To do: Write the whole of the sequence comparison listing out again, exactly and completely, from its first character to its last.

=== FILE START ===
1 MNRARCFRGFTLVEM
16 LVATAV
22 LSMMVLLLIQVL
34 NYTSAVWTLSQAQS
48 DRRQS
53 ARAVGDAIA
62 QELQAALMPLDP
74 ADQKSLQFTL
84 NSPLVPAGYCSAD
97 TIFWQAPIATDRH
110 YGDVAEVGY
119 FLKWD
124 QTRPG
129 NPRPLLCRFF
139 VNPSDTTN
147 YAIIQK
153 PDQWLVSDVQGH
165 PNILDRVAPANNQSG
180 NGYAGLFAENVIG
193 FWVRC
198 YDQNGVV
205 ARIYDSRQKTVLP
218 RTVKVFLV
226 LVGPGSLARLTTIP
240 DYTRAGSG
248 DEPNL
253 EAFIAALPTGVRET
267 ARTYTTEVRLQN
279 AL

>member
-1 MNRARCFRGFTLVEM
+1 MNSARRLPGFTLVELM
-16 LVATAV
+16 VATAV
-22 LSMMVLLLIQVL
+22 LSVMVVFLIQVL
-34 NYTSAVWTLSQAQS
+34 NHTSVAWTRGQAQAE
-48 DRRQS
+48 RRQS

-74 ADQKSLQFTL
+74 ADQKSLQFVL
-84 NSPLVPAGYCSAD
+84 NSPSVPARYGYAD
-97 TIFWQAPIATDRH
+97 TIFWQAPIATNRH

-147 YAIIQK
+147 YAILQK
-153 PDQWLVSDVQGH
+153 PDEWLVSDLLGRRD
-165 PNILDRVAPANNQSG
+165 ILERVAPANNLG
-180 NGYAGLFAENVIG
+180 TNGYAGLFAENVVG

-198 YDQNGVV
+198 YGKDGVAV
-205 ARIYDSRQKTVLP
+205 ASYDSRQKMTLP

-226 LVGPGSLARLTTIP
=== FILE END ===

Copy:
1 MNRARCFRGFTLVEM
16 LVATAV
22 LSMMVLLLIQVL
34 NYTSAVWTLSQAQS
48 DRRQS
53 ARAVGDAIA
62 QELQAALMPLDP
74 ADQKSLQFTL
84 NSPLVPAGYCSAD
97 TIFWQAPIATDRH
110 YGDVAEVGY
119 FLKWD
124 QTRPG
129 NPRPLLCRFF
139 VNPSDTTN
147 YAIIQK
153 PDQWLVSDVQGH
165 PNILDRVAPANNQSG
180 NGYAGLFAENVIG
193 FWVRC
198 YDQNGVV
205 ARIYDSRQKTVLP
218 RTVKVFLV
226 LVGPGSLARLTTIP
240 DYTRAGSG
248 DEPNL
253 EAFIAALPTGVRET
267 ARTYTTEVRLQN
279 AL

>member
-1 MNRARCFRGFTLVEM
+1 MNSARRLPGFTLVELM
-16 LVATAV
+16 VATAV
-22 LSMMVLLLIQVL
+22 LSVMVVFLIQVL
-34 NYTSAVWTLSQAQS
+34 NHTSVAWTRGQAQAE
-48 DRRQS
+48 RRQS

-74 ADQKSLQFTL
+74 ADQKSLQFVL
-84 NSPLVPAGYCSAD
+84 NSPSVPARYGYAD
-97 TIFWQAPIATDRH
+97 TIFWQAPIATNRH

-147 YAIIQK
+147 YAILQK
-153 PDQWLVSDVQGH
+153 PDEWLVSDLLGRRD
-165 PNILDRVAPANNQSG
+165 ILERVAPANNLG
-180 NGYAGLFAENVIG
+180 TNGYAGLFAENVVG

-198 YDQNGVV
+198 YGKDGVAV
-205 ARIYDSRQKTVLP
+205 ASYDSRQKMTLP

-226 LVGPGSLARLTTIP